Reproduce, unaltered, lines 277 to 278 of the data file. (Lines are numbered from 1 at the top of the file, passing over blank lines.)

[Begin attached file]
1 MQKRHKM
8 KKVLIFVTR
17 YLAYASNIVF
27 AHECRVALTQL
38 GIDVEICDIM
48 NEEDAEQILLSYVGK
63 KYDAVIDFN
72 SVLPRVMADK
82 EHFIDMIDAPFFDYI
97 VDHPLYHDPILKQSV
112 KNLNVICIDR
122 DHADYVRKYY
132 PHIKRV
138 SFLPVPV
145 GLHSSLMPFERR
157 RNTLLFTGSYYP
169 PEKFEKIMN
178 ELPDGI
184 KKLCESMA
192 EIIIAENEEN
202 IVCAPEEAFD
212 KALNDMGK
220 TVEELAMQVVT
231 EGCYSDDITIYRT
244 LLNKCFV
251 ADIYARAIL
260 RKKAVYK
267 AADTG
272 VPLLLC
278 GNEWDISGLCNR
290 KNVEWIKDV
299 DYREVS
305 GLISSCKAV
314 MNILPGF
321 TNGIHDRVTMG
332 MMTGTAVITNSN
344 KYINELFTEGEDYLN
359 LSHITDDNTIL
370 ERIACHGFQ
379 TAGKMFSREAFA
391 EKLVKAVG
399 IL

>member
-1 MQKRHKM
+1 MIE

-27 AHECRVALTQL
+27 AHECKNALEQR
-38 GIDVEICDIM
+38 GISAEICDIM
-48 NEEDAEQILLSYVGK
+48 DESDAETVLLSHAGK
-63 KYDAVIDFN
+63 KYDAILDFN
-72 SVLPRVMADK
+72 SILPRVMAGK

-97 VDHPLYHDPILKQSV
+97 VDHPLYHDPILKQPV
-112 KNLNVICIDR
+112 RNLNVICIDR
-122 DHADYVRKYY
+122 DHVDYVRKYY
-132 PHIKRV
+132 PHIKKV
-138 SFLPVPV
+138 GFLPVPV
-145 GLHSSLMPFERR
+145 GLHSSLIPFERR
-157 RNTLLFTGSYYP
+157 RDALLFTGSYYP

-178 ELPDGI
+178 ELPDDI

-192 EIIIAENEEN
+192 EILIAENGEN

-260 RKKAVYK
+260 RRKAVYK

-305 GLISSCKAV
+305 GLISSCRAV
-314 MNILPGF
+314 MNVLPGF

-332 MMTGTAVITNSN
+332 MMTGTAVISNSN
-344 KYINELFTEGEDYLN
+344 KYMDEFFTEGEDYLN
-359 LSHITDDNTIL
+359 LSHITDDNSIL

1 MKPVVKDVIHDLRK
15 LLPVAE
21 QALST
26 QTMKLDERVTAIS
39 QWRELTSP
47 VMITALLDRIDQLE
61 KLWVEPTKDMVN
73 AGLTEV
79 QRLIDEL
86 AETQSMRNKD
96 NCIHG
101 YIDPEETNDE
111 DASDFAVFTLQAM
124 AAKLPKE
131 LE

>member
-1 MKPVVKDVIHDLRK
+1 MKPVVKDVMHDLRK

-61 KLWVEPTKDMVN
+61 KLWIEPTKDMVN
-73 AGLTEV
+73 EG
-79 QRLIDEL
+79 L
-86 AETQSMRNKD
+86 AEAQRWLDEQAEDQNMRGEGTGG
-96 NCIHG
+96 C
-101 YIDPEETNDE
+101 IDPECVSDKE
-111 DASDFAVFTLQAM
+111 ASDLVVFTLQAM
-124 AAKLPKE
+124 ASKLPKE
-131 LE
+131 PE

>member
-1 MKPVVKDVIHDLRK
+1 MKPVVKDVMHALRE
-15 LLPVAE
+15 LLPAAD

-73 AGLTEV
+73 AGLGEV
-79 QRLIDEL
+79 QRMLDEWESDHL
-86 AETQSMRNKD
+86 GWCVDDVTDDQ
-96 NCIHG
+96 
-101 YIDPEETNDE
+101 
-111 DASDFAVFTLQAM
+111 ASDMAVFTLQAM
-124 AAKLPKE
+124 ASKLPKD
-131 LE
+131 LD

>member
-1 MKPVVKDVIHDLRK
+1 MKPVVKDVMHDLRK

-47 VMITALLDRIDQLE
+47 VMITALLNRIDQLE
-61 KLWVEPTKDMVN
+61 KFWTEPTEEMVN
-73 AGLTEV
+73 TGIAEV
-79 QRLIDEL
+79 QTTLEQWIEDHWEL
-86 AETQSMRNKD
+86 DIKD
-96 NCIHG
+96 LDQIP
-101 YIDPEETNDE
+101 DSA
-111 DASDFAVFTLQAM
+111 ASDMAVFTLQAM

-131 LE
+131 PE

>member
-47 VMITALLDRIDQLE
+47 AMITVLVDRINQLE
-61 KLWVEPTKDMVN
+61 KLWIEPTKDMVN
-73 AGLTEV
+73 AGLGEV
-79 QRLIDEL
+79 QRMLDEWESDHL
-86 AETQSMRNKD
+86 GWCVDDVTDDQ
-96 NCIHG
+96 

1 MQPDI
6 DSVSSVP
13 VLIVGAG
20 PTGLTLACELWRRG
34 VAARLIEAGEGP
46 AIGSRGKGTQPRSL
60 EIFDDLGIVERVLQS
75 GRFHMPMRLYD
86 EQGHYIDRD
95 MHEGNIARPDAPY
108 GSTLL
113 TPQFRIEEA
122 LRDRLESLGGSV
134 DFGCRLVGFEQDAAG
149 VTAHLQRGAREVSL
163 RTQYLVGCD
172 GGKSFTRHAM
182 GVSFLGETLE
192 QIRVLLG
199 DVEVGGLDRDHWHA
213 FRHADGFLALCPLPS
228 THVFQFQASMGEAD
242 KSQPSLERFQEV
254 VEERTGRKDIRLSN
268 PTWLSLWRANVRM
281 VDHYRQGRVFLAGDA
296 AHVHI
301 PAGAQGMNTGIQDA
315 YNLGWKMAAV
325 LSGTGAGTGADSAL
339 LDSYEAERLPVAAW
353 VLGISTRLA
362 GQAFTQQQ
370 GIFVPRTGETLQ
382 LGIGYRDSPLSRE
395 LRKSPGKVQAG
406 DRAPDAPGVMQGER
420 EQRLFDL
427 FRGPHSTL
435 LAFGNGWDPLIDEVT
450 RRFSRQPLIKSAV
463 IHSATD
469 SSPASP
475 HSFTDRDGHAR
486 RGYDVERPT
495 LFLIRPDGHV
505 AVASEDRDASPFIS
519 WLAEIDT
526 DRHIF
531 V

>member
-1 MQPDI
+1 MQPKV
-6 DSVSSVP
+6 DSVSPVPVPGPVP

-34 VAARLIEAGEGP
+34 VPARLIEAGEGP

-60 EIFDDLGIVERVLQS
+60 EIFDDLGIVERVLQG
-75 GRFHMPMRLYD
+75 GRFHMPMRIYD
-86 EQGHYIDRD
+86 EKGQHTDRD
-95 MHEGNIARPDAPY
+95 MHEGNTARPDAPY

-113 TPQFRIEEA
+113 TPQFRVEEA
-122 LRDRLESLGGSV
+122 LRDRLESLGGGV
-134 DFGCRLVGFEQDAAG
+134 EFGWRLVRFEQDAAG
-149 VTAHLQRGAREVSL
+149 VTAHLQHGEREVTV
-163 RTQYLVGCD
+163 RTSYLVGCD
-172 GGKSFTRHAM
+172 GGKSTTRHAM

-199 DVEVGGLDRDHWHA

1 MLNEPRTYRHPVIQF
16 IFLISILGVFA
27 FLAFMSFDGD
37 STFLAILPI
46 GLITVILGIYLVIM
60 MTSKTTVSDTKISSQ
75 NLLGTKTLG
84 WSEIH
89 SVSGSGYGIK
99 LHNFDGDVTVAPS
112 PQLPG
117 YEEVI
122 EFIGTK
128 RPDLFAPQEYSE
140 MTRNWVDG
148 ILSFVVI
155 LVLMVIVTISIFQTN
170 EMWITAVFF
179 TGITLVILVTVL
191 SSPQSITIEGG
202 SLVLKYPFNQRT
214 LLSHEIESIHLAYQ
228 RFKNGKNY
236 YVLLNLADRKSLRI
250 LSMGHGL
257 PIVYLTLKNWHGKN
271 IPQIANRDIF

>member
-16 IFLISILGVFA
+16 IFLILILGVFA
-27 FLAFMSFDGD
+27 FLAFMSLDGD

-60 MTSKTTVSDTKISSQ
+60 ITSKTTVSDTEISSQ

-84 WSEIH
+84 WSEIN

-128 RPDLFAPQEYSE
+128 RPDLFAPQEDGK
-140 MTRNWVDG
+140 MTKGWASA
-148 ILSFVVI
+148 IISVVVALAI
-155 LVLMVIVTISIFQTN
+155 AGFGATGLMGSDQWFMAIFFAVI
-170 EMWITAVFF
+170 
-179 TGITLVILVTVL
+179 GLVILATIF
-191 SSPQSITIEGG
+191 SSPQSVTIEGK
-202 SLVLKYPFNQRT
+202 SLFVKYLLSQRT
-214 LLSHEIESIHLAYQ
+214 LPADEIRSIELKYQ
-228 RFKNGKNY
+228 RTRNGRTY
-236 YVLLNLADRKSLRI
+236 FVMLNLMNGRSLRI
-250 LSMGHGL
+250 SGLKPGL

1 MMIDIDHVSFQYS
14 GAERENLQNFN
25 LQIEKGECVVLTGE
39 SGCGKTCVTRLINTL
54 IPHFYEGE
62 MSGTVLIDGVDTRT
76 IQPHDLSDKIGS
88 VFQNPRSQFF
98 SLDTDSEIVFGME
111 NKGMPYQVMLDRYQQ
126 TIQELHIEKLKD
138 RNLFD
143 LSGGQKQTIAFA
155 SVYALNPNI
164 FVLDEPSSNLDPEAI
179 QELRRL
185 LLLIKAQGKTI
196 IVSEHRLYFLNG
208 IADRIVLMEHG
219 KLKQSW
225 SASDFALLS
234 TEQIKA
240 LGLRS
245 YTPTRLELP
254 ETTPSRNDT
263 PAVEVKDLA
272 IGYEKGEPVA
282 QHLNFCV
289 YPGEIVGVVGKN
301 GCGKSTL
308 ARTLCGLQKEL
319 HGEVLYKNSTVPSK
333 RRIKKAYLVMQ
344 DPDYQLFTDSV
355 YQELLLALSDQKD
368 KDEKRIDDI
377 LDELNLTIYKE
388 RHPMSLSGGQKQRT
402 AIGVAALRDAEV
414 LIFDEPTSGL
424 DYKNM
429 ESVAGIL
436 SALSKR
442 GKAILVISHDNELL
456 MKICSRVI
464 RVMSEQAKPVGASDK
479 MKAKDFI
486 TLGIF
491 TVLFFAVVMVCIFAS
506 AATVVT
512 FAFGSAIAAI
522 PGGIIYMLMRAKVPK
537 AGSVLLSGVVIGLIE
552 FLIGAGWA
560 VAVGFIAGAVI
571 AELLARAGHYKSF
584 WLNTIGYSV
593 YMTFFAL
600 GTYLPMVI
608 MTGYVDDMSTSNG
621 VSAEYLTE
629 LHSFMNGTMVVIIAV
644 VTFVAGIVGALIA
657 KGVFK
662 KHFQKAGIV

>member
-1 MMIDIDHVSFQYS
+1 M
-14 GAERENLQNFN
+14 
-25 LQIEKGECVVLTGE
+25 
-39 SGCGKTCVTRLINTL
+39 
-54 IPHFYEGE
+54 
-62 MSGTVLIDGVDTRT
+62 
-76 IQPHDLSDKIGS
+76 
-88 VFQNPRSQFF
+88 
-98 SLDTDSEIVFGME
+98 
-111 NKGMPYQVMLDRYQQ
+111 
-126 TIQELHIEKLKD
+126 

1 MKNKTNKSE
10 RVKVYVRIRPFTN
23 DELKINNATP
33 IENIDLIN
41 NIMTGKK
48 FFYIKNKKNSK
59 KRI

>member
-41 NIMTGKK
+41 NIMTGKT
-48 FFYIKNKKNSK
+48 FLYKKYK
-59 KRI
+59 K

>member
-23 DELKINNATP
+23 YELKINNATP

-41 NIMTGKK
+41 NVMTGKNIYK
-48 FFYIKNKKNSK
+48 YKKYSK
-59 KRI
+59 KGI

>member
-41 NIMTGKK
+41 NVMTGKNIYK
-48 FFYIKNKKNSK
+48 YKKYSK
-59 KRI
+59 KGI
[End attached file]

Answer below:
228 RFKNGKNY
236 YVLLNLADRKSLRI